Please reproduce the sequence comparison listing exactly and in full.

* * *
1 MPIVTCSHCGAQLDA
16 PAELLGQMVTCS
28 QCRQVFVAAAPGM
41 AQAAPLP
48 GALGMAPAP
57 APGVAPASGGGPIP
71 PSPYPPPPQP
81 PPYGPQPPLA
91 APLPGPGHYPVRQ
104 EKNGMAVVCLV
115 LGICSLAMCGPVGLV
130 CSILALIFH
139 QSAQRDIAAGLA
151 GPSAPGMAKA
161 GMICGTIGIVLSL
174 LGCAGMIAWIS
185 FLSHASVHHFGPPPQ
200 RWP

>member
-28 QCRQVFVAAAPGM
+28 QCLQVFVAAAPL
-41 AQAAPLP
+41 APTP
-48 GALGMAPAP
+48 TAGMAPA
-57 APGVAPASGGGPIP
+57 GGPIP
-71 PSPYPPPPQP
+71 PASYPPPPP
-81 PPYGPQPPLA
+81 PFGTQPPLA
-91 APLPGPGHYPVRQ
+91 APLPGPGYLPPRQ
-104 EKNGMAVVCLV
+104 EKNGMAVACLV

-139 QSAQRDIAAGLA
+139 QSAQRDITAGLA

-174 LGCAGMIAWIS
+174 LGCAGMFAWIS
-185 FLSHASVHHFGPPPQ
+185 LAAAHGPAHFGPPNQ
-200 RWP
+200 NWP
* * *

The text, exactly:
1 MPIVTCSHCGAQLDA
16 PAELLGQMVTCS
28 QCRQVFVAAAPGM
41 AQAAPLP
48 GALGMAPAP
57 APGVAPASGGGPIP
71 PSPYPPPPQP
81 PPYGPQPPLA
91 APLPGPGHYPVRQ
104 EKNGMAVVCLV
115 LGICSLAMCGPVGLV
130 CSILALIFH
139 QSAQRDIAAGLA
151 GPSAPGMAKA
161 GMICGTIGIVLSL
174 LGCAGMIAWIS
185 FLSHASVHHFGPPPQ
200 RWP

>member
-28 QCRQVFVAAAPGM
+28 QCLQVFVAAAPL
-41 AQAAPLP
+41 APTP
-48 GALGMAPAP
+48 TAGMAPA
-57 APGVAPASGGGPIP
+57 GGPIP
-71 PSPYPPPPQP
+71 PASYPPPPP
-81 PPYGPQPPLA
+81 PFGTQPPLA
-91 APLPGPGHYPVRQ
+91 APLPGPGYLPPRQ
-104 EKNGMAVVCLV
+104 EKNGMAVACLV

-139 QSAQRDIAAGLA
+139 QSAQRDITAGLA

-174 LGCAGMIAWIS
+174 LGCAGMFAWIS
-185 FLSHASVHHFGPPPQ
+185 LAAAHGPAHFGPPNQ
-200 RWP
+200 NWP